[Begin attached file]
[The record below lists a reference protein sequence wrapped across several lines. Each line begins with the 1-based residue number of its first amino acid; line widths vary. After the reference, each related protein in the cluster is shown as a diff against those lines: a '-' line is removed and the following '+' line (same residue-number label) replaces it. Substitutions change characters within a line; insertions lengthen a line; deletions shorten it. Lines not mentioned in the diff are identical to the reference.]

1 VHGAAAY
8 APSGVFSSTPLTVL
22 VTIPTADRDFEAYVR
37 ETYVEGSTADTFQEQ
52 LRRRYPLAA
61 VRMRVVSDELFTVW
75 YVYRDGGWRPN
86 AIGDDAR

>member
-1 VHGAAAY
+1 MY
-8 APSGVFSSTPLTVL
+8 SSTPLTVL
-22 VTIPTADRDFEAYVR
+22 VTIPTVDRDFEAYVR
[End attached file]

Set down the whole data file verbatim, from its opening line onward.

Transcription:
[The record below lists a reference protein sequence wrapped across several lines. Each line begins with the 1-based residue number of its first amino acid; line widths vary. After the reference, each related protein in the cluster is shown as a diff against those lines: a '-' line is removed and the following '+' line (same residue-number label) replaces it. Substitutions change characters within a line; insertions lengthen a line; deletions shorten it. Lines not mentioned in the diff are identical to the reference.]

1 VHGAAAY
8 APSGVFSSTPLTVL
22 VTIPTADRDFEAYVR
37 ETYVEGSTADTFQEQ
52 LRRRYPLAA
61 VRMRVVSDELFTVW
75 YVYRDGGWRPN
86 AIGDDAR

>member
-1 VHGAAAY
+1 MY
-8 APSGVFSSTPLTVL
+8 SSTPLTVL
-22 VTIPTADRDFEAYVR
+22 VTIPTVDRDFEAYVR